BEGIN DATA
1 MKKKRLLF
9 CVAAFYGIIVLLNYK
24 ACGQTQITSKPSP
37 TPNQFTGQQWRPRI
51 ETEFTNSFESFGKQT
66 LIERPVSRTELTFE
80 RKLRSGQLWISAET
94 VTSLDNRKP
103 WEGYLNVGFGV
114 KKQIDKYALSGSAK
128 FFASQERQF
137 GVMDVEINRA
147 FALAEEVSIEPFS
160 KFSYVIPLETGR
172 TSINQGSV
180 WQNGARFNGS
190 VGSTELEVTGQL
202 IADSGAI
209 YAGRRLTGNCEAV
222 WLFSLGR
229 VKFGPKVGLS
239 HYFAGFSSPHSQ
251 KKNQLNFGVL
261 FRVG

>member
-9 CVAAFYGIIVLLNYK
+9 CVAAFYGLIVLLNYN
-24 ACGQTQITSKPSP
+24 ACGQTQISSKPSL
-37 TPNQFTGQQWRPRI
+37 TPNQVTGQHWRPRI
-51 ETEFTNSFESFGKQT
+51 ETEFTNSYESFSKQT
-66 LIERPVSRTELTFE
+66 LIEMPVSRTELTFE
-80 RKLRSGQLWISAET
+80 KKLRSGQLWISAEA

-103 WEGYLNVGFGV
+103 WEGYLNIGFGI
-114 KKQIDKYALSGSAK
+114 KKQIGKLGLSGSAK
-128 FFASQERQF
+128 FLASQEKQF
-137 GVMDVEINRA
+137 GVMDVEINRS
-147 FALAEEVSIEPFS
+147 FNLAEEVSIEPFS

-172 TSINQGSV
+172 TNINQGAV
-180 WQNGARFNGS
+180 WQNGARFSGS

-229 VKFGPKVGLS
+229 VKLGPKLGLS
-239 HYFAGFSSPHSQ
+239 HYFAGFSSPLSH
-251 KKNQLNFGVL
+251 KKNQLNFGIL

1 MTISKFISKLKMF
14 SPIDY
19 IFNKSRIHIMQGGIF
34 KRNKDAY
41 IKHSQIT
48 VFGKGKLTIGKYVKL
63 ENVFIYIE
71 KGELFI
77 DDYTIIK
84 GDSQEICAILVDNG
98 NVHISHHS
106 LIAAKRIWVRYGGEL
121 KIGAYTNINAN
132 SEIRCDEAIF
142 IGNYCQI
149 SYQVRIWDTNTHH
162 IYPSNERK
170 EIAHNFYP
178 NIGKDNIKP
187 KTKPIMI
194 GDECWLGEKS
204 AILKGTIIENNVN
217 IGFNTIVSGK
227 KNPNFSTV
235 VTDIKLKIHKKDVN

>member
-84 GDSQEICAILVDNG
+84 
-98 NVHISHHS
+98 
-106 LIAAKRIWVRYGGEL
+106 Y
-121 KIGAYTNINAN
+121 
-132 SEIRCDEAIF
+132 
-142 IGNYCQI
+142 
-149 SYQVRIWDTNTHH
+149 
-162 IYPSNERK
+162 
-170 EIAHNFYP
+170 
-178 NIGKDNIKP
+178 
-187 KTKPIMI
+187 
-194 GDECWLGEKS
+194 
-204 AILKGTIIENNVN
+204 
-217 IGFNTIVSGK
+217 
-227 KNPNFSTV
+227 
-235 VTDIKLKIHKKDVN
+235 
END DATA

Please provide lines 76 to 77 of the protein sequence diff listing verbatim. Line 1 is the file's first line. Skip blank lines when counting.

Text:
178 NIGKDNIKP
187 KTKPIMI